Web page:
“Then one of the seraphim flew to me, having in his hand a burning coal that he had taken with tongs from the altar.” (Isaiah 6:6)
A.W. Tozer, in his book The Knowledge of the Holy, writes, “The sudden realization of his personal depravity came a stroke from heaven upon the trembling heart of Isaiah at the moment when he had his revolutionary vision of the holiness of God. His pain-filled cry, ‘Woe is me! For I am undone’ because I am a man of unclean lips, and I dwell in the midst of a people of unclean lips: for mine eyes have seen the King, the Lord of hosts,’ expresses the feeling of every man who has discovered himself under his disguises and has been confronted with an inward sight of the holy whiteness that is God. Such an experience cannot but be emotionally violent.”
In his 1923 book entitled “The Idea of the Holy,” Rudolf Otto calls the holiness of God the Incomprehensible Something and the Mysterium Tremendum, which means the awesome mystery. It is the permanent religious instinct, the sense within one’s mind, will, and especially one’s emotions for the unnamed Presence that is within all of creation. This Presence stuns the individual with a supernatural, supra-rational manifestation of the transcendent Other. When man is confronted with the holiness of God, he is brought low and overwhelmed. He can only tremble and be still.
Such was the case with the prophet. Such is the case with anyone who has truly encountered the holiness of God. It may occur most frequently when reading and studying Scripture. This recently happened to me when I was reading and studying 2 Timothy 4:1-5 and Proverbs 4:1-19. The words, and their meaning, leaped off the page, so to speak, and I was confronted with holy truth while at the same time my unholy soul. God confronted me, convicted and convinced me of His Word’s sacredness and at the same time my un-sacredness and need for repentance and cleansing.
This repentance and cleansing is what we begin to witness in today’s text from Isaiah 6:6. The LORD did not leave Isaiah in a perpetual state of undoneness. He never does. He graciously provided cleansing, forgiveness and restoration once again for the prophet bringing him back into an intimate fellowship with Him. The LORD never compromises His holiness or presents His holiness to be thought of as less than it is. Rather, He restores the penitent sinner and raises them to an even greater awareness of the LORD’s awesome separateness from sin. Therefore, what God is, the redeemed and sanctified believer seeks to be (Leviticus 11:44; I Peter 1:13-16) which is holy.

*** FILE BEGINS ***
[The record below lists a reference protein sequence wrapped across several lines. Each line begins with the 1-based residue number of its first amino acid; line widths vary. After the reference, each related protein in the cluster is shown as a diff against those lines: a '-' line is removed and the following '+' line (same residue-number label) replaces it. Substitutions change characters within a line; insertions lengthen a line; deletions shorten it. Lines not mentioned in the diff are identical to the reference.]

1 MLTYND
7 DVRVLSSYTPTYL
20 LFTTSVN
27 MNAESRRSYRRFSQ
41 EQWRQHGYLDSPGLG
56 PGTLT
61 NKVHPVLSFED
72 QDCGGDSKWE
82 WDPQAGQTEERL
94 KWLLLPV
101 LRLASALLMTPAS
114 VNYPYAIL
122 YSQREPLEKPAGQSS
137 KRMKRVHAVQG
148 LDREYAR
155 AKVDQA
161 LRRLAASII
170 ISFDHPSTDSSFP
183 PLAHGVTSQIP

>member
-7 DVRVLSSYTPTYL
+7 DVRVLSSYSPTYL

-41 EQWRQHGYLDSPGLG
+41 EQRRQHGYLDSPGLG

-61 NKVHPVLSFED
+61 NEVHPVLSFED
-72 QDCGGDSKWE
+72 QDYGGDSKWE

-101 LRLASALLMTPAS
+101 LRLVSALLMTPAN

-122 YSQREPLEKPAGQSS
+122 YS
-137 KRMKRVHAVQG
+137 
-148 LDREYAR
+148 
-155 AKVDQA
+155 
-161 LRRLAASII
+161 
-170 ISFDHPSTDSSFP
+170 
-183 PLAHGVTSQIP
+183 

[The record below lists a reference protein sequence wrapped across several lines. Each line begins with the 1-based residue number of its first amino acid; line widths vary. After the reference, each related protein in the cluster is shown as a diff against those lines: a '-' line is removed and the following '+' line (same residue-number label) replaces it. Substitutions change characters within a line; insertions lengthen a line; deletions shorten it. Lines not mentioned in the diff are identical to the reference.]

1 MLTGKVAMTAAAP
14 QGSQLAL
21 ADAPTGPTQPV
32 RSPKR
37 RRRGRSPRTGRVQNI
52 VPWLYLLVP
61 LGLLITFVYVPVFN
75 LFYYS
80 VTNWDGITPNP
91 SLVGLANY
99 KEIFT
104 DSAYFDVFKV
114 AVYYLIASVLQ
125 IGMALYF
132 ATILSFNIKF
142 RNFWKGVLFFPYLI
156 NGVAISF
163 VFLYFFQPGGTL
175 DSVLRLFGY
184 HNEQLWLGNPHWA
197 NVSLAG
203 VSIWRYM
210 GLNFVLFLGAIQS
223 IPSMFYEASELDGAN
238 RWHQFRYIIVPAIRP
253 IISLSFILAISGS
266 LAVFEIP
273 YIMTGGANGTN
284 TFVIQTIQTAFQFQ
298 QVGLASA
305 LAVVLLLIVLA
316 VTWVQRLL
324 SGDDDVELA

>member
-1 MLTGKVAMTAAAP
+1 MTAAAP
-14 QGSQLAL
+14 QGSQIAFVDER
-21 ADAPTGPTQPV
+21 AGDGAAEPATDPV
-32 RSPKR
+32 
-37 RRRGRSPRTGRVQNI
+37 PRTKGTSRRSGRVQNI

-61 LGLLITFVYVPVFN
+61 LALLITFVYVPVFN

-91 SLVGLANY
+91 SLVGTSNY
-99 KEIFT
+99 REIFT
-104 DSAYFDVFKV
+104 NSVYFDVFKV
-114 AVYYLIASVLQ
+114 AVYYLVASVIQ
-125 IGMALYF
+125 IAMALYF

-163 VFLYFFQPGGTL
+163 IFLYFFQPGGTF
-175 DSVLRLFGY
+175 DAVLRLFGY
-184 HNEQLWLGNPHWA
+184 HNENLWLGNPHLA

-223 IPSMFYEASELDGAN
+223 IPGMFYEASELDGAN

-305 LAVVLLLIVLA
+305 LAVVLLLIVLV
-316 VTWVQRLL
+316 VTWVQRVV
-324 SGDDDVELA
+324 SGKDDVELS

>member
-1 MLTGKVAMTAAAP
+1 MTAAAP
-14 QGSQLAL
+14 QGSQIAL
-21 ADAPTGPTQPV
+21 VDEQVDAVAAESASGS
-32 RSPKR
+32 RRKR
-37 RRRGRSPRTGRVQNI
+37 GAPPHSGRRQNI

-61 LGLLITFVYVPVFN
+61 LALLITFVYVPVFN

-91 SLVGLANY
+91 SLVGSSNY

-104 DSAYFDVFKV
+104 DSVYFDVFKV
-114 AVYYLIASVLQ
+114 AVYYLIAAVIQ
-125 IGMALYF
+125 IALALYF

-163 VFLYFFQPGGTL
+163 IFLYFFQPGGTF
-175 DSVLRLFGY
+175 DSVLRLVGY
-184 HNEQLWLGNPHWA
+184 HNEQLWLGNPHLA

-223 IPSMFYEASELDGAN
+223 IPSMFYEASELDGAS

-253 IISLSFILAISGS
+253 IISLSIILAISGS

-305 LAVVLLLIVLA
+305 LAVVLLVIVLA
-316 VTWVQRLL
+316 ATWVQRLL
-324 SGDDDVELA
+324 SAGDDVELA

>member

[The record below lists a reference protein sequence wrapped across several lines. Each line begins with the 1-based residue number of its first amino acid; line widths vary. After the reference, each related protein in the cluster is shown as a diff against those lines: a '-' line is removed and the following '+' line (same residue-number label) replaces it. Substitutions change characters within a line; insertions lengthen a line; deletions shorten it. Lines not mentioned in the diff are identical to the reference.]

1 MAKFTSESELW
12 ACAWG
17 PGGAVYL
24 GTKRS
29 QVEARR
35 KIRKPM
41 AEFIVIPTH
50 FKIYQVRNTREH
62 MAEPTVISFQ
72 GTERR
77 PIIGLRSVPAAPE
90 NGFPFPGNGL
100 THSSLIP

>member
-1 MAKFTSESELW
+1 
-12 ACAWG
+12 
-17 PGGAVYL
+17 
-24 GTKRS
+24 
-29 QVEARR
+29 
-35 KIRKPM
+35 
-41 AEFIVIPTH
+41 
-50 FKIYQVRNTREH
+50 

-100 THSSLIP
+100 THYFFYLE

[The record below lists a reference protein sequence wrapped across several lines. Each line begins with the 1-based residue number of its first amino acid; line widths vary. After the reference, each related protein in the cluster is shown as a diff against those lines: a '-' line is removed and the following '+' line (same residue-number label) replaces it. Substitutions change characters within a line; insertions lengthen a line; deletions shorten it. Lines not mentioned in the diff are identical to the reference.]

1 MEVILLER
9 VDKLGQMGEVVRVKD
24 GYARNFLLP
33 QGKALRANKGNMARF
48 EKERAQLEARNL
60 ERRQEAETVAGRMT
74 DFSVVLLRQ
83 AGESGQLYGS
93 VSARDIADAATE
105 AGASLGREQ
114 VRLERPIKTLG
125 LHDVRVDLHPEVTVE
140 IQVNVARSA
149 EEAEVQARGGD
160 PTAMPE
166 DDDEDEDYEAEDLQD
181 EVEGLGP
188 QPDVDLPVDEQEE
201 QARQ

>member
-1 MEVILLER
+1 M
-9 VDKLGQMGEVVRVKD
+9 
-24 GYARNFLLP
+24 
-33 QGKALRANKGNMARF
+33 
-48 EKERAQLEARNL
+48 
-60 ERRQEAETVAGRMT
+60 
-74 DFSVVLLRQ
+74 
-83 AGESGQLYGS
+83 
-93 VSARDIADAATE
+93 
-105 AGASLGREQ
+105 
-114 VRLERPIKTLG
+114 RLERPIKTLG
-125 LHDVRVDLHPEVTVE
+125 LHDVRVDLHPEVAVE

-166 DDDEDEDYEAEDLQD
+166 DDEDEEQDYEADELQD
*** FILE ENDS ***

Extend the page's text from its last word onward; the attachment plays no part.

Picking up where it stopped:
God initiates the blessing. “Then one of the seraphim flew to me.” In the aftermath of the current scene, one of the Seraphim or burning ones who Isaiah had seen worshiping Yahweh. This one Seraphim flew, with the one set of wings given for that purpose, to Isaiah. God must have summoned the angel and dispatched him to the prophet.
The Seraphim angel did not come empty handed. On the contrary, he had a burning coal in his hand. The word burning means glowing, live, and hot. The angel had removed the hot coal from the altar. Most likely, the altar in question here is the Golden Altar of Incense (Exodus 30:1-10) which is located within the Holy Place of the Temple before the veil which separates the Holy Place from the Holy of Holies. The Golden Altar of Incense represents the worship of Yahweh by the saints.
The golden altar was used for burning incense, which twice every day was offered by the priest after he had tended the wick and oil on the holy lamps. Its horns were also sprinkled with the blood of the sin offering. Poured out on burning coals the incense produced a delightful aroma in the Holy Place. It was the offering of the person whose sins had been forgiven by blood and who then went on to express the fragrance of love and worship, which was most pleasing to God.
The Golden Altar speaks to us of the worship of Jesus Christ and God’s people through him as our high priest and mediator. It was only on the basis of His one sacrifice on the altar of the cross that worship is made possible. The coals, which lit the incense, was carried from the altar of sacrifice to the Altar of Incense. The coal also represents that repentance and restoration can be painful but necessary.
Since we view Isaiah 6 not as the scene of Isaiah’s conversion but rather consecration to be God’s prophet, then it makes sense that the live coal would have come from the Altar of Incense indicating the Isaiah’s worship of Yahweh would be unhindered by his forgiven sin.
Take the opportunity today to thank the LORD for when He cleanses you from the guilt of your sin and purifies your heart and soul. While it may initially be painful, the blessing of repentance and restoration unto holiness is truly sweet.
Soli deo Gloria!